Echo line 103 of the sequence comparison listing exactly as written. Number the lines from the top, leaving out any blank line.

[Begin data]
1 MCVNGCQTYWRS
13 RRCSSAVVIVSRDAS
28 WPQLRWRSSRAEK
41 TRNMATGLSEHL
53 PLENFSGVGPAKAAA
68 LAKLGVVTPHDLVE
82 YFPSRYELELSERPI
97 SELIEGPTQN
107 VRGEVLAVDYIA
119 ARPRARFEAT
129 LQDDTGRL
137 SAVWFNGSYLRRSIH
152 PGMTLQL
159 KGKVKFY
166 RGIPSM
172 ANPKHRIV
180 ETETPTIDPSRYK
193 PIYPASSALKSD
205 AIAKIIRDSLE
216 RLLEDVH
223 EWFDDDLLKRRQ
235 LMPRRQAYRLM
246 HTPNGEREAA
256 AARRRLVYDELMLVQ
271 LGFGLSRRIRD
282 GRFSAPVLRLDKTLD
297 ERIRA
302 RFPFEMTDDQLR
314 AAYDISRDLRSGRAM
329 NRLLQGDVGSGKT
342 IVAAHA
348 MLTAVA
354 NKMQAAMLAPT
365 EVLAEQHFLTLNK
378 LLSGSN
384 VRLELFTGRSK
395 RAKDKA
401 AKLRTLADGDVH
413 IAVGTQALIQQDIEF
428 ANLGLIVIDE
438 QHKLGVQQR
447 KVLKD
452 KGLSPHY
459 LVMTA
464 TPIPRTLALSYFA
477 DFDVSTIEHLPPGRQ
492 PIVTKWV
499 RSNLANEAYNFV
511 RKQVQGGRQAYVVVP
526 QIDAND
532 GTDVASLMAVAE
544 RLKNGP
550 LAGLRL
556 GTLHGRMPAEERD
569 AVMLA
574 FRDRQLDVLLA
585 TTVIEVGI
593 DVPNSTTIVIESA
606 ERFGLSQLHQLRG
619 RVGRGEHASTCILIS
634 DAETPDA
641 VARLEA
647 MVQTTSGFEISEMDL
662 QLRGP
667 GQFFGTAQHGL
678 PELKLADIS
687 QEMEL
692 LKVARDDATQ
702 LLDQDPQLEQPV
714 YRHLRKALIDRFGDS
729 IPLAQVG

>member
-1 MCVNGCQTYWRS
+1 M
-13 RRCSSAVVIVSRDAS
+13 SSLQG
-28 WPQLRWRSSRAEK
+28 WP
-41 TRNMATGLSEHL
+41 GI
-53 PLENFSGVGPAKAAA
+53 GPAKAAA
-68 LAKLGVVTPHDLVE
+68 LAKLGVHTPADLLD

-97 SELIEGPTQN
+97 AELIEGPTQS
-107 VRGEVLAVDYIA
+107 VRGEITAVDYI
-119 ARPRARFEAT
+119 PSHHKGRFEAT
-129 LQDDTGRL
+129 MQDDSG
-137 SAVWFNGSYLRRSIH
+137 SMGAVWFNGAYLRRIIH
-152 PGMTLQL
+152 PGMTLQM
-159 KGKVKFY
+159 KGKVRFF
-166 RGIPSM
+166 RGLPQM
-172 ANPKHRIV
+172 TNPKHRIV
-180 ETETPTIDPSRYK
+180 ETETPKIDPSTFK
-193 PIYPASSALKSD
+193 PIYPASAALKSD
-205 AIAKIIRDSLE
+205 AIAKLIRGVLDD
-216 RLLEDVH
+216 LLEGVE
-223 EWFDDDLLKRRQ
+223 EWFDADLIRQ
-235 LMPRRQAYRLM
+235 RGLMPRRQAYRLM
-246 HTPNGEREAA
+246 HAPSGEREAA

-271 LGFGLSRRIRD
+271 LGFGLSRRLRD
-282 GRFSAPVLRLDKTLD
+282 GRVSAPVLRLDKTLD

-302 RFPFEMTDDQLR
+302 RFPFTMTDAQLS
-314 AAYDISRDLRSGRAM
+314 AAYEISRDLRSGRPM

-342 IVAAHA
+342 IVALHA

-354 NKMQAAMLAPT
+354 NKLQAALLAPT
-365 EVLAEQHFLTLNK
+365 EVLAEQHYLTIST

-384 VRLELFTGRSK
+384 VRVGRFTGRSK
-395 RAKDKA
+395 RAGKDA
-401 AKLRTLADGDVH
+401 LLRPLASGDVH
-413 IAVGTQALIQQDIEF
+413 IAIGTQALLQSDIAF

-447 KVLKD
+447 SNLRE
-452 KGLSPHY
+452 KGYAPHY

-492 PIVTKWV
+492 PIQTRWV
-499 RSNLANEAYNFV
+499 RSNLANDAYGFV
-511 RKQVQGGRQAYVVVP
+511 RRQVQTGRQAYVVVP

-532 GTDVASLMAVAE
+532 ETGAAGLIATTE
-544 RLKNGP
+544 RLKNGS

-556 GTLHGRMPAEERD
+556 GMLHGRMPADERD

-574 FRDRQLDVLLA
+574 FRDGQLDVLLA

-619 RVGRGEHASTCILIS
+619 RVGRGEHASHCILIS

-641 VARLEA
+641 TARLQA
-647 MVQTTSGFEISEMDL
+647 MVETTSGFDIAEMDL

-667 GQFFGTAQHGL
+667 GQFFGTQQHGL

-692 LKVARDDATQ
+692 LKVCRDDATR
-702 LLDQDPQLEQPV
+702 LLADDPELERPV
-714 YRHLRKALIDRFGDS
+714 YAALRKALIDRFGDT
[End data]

-180 ETETPTIDPSRYK